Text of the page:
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# This topic has 1 expert reply and 3 member replies

Royalbacon Newbie | Next Rank: 10 Posts
Joined
28 Jun 2015
Posted:
2 messages

#### Improve Verbal after Practice Exam #2

Wed Aug 19, 2015 1:47 pm
Hi!

I've now been through the full Manhattan verbal set, and I've done all verbal OG questions. This increased my verbal score from ±30 pre-study to 37 post-study. I aim for at least 40 in verbal, and SC is the hardest for me as more than half of my wrong answers in verbal is from SC.

I am not sure what I should do next... I feel I roughly know the rules for SC (I havent learned all the parallelism rules for example). Should I just keep on practicing with Manhattan CATs to see what I do wrong and learn from my mistakes, or should I study more? My exam is in less than 3 weeks now...

Many thanks,

Royalbacon

P.S.: Practice Exam 2 was 690 Q47 V37

Marty Murray Legendary Member
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Wed Aug 19, 2015 2:30 pm
Hi Royalbacon.

Practicing via taking CATs is probably close but is not the best way to get better, and here is the key reason. What you really need to be doing is slowing down and figuring out what it takes to get right answers to verbal questions.

If you were to have fifty minutes to do ten SC questions, how many of them do you think you would get right? If the answer is not ten, then why?

SC is not just about rules. SC is about hacking and using logic to get to right answers. So it may be that for most SC questions, and CR and RC questions for that matter, you have enough understanding of rules and GMAT stuff to get them right. So if you are not getting them right, what's going on is that you haven't developed skills or a system for getting them right.

So my suggestion is that you slow way down and figure out how to get SC questions right, 80 - 100% of the time. Maybe you won't get them all all of the time, and part of that will be because maybe some of the questions you end up using for practice are not that well written, and part of that will be because you need to learn some new ideas, but just by getting good at hacking them, you can learn to get close to all of them right all the time.

At the same time, you can do what you said, notice what else you need to learn in terms of concepts or rules and work on those things as they come up.

One resource you could use for verbal practice is the Veritas Question Bank, which is free and contains many good verbal questions. Do five to ten at a time and see what hit rate you can get.

Take this attitude with CR and RC and you will start getting more of those right too.

Increase your hit rate on the verbal section by one CR question, one RC question and 3 SC questions and probably there's your 40+ score, and I bet you can do even better.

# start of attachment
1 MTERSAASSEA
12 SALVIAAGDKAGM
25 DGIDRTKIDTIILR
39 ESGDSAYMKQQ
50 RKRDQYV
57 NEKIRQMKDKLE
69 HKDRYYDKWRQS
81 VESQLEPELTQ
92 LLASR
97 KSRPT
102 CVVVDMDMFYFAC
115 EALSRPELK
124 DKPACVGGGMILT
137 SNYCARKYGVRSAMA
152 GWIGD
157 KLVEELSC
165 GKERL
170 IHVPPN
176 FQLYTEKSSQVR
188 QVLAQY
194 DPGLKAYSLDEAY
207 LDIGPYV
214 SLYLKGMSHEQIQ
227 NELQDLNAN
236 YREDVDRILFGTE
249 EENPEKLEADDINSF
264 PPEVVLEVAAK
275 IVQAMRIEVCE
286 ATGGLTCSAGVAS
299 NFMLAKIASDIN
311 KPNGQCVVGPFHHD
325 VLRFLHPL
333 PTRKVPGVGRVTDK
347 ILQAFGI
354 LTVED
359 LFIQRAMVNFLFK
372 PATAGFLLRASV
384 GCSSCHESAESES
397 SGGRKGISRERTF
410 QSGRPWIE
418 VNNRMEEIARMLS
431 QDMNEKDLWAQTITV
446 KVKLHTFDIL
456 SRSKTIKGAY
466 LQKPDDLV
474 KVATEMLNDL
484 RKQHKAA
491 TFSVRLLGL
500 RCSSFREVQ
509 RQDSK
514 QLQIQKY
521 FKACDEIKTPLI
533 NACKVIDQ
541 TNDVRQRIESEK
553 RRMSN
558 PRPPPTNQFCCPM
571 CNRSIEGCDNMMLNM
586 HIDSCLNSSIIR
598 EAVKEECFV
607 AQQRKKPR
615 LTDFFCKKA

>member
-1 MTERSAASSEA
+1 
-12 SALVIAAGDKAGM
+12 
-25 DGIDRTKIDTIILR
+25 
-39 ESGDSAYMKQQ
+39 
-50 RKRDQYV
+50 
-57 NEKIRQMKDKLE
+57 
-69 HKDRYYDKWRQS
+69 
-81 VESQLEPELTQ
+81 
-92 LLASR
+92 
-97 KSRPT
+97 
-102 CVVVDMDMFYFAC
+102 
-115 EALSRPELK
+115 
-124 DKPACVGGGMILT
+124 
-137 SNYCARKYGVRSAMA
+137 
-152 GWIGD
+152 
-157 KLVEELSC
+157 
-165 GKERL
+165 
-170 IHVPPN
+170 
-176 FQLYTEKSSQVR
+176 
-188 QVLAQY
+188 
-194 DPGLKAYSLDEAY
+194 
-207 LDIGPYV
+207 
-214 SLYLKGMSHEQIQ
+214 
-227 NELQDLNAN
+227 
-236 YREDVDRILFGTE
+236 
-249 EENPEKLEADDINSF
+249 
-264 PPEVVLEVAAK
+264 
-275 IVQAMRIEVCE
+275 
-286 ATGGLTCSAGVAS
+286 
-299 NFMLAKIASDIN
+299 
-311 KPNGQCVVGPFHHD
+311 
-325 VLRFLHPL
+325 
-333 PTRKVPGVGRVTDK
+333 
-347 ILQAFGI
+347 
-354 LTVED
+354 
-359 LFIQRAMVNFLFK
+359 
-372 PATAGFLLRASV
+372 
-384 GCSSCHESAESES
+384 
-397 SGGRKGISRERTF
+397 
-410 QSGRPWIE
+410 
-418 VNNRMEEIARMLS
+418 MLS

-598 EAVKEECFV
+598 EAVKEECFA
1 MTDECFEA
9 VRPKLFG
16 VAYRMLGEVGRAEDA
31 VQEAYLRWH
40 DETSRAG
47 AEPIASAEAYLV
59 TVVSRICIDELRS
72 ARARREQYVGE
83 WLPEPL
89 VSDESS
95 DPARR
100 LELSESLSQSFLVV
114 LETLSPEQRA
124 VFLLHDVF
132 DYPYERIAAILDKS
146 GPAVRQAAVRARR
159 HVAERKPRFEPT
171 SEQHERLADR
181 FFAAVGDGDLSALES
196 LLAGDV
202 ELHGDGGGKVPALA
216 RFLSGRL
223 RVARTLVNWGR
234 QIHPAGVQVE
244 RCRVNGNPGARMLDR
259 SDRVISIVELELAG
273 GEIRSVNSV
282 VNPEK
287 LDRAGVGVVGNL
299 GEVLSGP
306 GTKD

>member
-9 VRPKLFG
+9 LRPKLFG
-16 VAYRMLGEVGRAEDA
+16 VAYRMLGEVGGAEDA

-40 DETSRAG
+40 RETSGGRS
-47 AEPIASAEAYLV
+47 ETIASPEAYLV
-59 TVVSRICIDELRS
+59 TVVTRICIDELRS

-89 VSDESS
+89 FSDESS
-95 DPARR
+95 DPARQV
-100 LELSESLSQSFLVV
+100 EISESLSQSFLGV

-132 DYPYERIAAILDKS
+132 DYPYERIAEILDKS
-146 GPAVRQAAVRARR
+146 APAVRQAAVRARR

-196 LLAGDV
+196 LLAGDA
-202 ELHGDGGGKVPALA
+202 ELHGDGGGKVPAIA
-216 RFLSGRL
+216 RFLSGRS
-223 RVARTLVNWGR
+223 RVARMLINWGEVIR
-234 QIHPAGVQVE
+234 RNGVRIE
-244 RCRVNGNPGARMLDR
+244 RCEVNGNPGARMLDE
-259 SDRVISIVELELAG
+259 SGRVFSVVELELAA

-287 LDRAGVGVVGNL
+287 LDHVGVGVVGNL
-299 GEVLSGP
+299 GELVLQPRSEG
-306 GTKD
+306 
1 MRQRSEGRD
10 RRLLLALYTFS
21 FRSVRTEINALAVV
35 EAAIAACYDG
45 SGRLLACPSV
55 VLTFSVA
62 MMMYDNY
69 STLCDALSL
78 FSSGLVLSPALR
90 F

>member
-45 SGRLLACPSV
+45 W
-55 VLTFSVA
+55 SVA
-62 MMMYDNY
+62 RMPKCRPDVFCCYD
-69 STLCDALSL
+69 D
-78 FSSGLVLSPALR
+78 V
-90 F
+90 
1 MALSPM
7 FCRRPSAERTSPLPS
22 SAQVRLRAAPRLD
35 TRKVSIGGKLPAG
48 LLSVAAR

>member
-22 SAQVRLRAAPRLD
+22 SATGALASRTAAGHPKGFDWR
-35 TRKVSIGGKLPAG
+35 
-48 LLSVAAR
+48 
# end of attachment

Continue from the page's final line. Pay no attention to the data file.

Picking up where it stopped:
_________________
Marty Murray
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https://infinitemindprep.com/
In Person in the New York Area and Online Worldwide

### GMAT/MBA Expert

DavidG@VeritasPrep Legendary Member
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Wed Aug 19, 2015 7:44 pm
In addition to Marty's wise advice, I'd suggest incorporating a bit of mindfulness meditation into your regimen. Verbal, to some extent, is a matter of focus and attention, both of which have been shown to improve in response to a consistent meditation practice: http://www.theatlantic.com/health/archive/2013/05/study-meditation-improves-memory-attention/275564/

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Royalbacon Newbie | Next Rank: 10 Posts
Joined
28 Jun 2015
Posted:
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Thu Aug 20, 2015 12:51 pm
Hi Marty,

Thank you very much for your answer. I realised that I only have 10 days left to practice, and 8 of these are working days. Will be tough but I just might do a bit during lunch breaks ..!

My plan is the following. Every day, I will do these sets:

- 10 SC (30 min with an average of 2' per question and 1' for review of wrong answers)
- 5 CR (15 min ........)
- 5 PS
- 5 DS
- 5 RC
- 2 IR (8 min)

After each set, I will make sure I understand my mistakes. In addition, if I get 60% or less correct answers in one set, I will repeat another one. However, If I hit 100% on one of these, I will skip it for one day and refocus on my weakest one.

In addition to that, I will squeeze 125 questions from the manhattan question banks and 60 from the GMATPrep over the period.

I'll keep you updated, it could be a useful reference for others because the program does not really guide us through the "REVIEW/PRACTICE" phase

P.S.: GMAT PRACTICE EXAM 3 this Sunday, EXAM 4 next Sunday, and real exam the following Saturday! Should be fun

Marty Murray Legendary Member
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Posted:
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Thu Aug 20, 2015 4:24 pm
That sounds pretty good, but one thing, if you are not getting a high hit rate, then I say bag the two minute average and get to work getting them right no matter how long it takes.

Often people use a two minute cutoff as an out. Rather than feeling the pain of getting into a real struggle with a question, it's "Oh look, two minutes are up. Guess I have to move on."

Get them right. You can always speed up once you get good at getting them right.

_________________
Marty Murray
GMAT Coach
m.w.murray@hotmail.com
https://infinitemindprep.com/
In Person in the New York Area and Online Worldwide

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